What Is Meningococcemia?
Meningococcemia is an infection caused by the Neisseria
meningitidis bacteria. This is the same type of bacteria that can
cause meningitis. When the bacteria infect the membranes that cover your brain
and spinal cord, it’s called meningitis.
When the infection remains in your blood but doesn’t infect your brain or
spinal cord, it’s called meningococcemia.
Neisseria meningitidis bacteria are common in your
upper respiratory tract and don’t necessarily cause illness. Although anyone
can get meningococcemia, it’s most common in babies, children, and young
An infection by Neisseria meningitidis, whether it
becomes meningitis or meningococcemia, is considered a medical emergency and
requires immediate medical attention.
What Causes Meningococcemia?
Neisseria meningitidis, the bacteria that cause
meningococcemia, can live harmlessly in your upper respiratory tract. Simply
being exposed to this germ is not enough to cause this disease. Up to 10 percent of people may
carry these bacteria, but not all of these people become sick.
An infected person can spread these bacteria through coughing and
What Are the Symptoms of Meningococcemia?
You may only have a few symptoms initially. Common early symptoms
- rash consisting of small spots
As the disease progresses, you may develop more serious symptoms,
- blood clots
- patches of bleeding under your skin
How Is Meningococcemia Diagnosed?
Meningococcemia is usually diagnosed through blood tests. Your
doctor will take a sample of your blood and then do a blood culture to
determine if bacteria are present. Blood is usually drawn from a vein in the
arm or hand.
Your doctor may perform the same test using fluid from your spine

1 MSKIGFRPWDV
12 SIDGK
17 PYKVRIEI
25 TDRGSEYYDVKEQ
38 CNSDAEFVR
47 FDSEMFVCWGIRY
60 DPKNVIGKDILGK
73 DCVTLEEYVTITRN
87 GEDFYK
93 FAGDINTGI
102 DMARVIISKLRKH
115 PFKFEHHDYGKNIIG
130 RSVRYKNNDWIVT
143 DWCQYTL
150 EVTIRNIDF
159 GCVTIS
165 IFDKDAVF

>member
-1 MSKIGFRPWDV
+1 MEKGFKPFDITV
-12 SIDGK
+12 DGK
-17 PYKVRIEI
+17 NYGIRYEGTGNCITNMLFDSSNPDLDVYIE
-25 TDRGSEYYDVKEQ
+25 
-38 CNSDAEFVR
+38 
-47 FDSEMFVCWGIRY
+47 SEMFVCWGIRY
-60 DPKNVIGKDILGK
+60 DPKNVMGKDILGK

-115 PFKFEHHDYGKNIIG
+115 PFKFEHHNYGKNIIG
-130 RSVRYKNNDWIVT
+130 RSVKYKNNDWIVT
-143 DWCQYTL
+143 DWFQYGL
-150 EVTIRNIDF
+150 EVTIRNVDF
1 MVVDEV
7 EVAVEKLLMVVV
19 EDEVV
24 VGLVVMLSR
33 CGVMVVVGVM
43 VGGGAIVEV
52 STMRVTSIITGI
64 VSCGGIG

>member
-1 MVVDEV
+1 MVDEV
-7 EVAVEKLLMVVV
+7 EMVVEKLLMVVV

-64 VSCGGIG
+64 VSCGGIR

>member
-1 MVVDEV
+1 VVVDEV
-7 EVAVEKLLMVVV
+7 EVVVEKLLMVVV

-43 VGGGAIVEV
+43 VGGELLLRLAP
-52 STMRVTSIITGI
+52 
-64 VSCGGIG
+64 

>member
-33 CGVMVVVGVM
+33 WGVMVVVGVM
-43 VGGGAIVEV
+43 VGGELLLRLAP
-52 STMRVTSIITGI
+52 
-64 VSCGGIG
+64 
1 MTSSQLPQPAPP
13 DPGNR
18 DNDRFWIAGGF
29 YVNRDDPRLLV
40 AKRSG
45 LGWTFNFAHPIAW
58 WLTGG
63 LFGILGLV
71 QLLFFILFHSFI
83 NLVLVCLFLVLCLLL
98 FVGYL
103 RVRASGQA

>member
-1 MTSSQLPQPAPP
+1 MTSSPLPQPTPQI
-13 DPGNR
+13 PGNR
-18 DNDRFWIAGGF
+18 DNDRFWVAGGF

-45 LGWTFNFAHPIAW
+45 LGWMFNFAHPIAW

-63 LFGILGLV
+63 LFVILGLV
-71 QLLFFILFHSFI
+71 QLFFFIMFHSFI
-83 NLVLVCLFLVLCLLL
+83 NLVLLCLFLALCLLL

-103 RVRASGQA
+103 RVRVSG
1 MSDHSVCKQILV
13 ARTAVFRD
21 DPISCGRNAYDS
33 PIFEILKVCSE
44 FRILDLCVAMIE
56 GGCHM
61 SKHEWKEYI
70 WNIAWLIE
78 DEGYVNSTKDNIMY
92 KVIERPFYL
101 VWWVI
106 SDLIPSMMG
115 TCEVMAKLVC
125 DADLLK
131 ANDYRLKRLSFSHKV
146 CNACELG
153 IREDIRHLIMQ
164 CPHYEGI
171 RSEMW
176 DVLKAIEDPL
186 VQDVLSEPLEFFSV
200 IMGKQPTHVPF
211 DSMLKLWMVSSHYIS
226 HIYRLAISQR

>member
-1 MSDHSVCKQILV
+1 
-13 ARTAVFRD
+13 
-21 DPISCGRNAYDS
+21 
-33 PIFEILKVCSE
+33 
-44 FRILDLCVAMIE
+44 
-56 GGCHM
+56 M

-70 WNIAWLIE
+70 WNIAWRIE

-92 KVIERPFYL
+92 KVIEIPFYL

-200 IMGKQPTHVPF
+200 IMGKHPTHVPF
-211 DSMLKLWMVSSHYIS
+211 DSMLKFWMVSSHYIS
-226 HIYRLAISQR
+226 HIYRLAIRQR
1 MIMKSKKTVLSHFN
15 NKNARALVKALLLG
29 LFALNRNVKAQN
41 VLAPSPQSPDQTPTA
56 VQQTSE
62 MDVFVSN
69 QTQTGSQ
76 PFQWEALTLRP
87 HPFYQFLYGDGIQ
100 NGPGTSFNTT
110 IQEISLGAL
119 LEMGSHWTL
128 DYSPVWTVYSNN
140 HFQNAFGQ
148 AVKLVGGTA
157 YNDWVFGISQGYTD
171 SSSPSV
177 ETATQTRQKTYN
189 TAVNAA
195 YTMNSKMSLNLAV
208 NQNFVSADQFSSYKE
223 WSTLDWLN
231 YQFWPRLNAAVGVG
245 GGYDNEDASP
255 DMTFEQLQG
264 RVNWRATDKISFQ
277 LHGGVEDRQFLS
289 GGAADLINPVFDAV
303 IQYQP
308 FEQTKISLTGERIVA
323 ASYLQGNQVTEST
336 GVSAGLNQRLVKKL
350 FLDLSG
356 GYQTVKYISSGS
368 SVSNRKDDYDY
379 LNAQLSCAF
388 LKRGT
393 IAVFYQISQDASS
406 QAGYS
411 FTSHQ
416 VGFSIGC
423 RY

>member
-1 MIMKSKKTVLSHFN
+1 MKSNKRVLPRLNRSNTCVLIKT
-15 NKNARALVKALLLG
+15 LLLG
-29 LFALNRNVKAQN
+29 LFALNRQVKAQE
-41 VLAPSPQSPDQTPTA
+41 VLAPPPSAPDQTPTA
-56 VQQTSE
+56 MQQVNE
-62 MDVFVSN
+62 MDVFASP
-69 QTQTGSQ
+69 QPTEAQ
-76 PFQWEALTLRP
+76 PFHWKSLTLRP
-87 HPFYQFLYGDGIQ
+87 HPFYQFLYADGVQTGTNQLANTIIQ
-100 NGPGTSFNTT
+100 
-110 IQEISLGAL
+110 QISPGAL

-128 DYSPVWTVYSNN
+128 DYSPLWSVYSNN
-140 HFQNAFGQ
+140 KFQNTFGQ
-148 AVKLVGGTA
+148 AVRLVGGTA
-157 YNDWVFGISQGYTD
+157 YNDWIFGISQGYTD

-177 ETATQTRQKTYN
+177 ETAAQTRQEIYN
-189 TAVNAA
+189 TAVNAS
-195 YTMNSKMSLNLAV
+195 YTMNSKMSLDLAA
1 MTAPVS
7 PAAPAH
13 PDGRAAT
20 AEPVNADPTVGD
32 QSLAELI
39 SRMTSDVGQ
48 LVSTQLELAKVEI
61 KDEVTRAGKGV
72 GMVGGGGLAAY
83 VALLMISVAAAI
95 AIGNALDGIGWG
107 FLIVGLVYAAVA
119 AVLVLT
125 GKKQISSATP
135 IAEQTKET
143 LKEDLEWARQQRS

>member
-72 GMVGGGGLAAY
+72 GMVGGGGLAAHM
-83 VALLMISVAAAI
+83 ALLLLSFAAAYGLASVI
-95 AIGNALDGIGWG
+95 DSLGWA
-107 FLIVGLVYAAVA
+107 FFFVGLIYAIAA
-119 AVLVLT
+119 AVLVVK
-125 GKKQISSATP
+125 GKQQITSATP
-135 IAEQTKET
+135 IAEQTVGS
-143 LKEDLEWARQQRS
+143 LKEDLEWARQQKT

instead of your blood. In this case, the test is called a cerebrospinal fluid
(CSF) culture. Your doctor will get CSF from a spinal tap, or lumbar puncture.
Other tests your doctor might perform include:
- skin biopsy
- urine test
- blood clotting tests
- complete blood count
How Is Meningococcemia Treated?
Meningococcemia must be treated immediately. You’ll be admitted
to the hospital and possibly kept in an isolated room to stop the bacteria from
You’ll be given antibiotics through a vein to begin fighting the
infection. You may also receive intravenous fluids.
Other treatments depend on the symptoms you’ve developed. If you’re
having difficulty breathing, you’ll receive oxygen. If your blood pressure
becomes too low, you’ll most likely receive medication.
Meningococcemia can lead to bleeding disorders. If this occurs,
your doctor may give you platelet replacement therapy.
In some cases, your doctor may also wish to give your close
contacts prophylactic antibiotics, even if they show no symptoms. This can help
prevent them from developing the disease.
Who Is Likely to Develop Meningococcemia?
of the total number of cases of meningococcal disease occur in children
under 4 years old. This figure includes both meningococcal meningitis and
If you’ve recently moved into a group living situation, such as a
dormitory, you’re more likely to develop the condition. If you’re planning to
enter into such a living situation, your doctor may tell you to get vaccinated
against this condition.
You’re also at an increased risk if you live with or have been in
very close contact with someone who has the disease. Speak to your doctor if
this is the case. They may choose to give you preventive antibiotics.
Tips to Prevent Meningococcemia
Practicing healthy hygiene can decrease the risk of infection.
This includes washing hands thoroughly and covering your mouth and nose when
sneezing and coughing.
You can also help reduce your risk of infection by avoiding
people who are coughing, sneezing, or showing other signs of illness. Also,
don’t share personal items with sick people. This means not sharing anything
that comes into contact with the mouth unless it has been washed after it was
If you’ve been exposed to an infected person, your doctor may
recommend preventive antibiotics. This will reduce your chances of getting the
Your doctor may recommend that you get a vaccination. There are
three types of vaccinations available in the United States. Vaccination is
recommended for those at increased risk for infection, such as teenagers,
college students, or people about to move into a group living situation for the
first time. Talk to your doctor about possible vaccination options.